There will always be someone who will see the problems.
There will always be someone who will tell you “you’ll fail.”
There will always be someone who will make it their goal to drag you down with them to a life of mediocrity, and defeat, and hopelessness.
That’s all fine and good . . . if you want their life.
Today, I spent 5 hours talking with one of the most motivational couples I have ever met. They are passionate, brilliant, and hungry learners. They reach for the stars—and they touch them. They have the Joy of Christ I delight in, the travel schedule dreams are made of, and the day-in, day-out drive that gives meaning and purpose.
I want to be like these incredible humans–we quickly became friends.
I am going to pursue them, their ideas, and their input, in my life.
People that excite and challenge you:
- Are upfront and honest
- Believe in you
- Make you realize you can do anything
- They accept your failures, and tell you to fail more . . . fail the right way . . . fail forward.
- They stretch your brain to places it dared not travel
- They grow your vision–your perspective
- They push you closer towards Christ
- The learn from you
People that belong to mediocrity:
- Are subtle and sneaky
- Remind you of your faults
- Tell you why you should be comfortable where you are, “you’ll never get anywhere better anyways.”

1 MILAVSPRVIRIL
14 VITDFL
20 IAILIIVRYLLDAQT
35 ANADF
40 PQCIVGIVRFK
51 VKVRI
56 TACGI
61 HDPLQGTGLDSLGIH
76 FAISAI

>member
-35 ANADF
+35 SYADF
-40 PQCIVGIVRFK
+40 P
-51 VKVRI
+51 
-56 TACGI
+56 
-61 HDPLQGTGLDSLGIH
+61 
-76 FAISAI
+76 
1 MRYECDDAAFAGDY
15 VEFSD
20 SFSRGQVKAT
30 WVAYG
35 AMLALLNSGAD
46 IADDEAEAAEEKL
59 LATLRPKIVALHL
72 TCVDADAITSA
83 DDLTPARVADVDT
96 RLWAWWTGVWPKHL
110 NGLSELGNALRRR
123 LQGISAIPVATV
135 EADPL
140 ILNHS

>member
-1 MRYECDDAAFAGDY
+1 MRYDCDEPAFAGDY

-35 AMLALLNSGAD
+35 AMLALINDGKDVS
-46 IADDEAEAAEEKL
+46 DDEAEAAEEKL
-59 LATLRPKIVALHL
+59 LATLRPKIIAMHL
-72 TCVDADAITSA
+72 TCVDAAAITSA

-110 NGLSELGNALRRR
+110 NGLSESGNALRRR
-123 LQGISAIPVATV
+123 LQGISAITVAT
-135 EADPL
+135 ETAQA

- Point out your failures . . . scare you from trying again
- Make you small-minded and petty
- Talk about people, and problems
- Encourage selfishness
Why do we sell ourselves short when it comes to friends? Why do we surround ourselves with people that speak of other people, and pop culture, and themselves?
Friends are the support network of life. Friend groups either push each other to greater heights, or pull each other down to a life of status quo and apathy.
Years of studies show we read what our friends read. We watch what they watch. We listen to what they listen to. We get excited about what they get excited about.
Today, being built-up, encouraged, and challenged in Jesus, entrepreneurialism, and intentional living, a thought hit me:
The quickest way to change your life is to change your friends. Selah.
But remember, our friend’s are never responsible for how our lives turn out. We choose our friends, therefore, we choose our destiny.
P.S. Thank you to my dearest friends who have poured energy, life, and goodness into my life. Thank you for picking me up when I fall, and reminding me I can do all things in Christ. You give me passion and excitement, and I only hope I can in some way be the same support to you.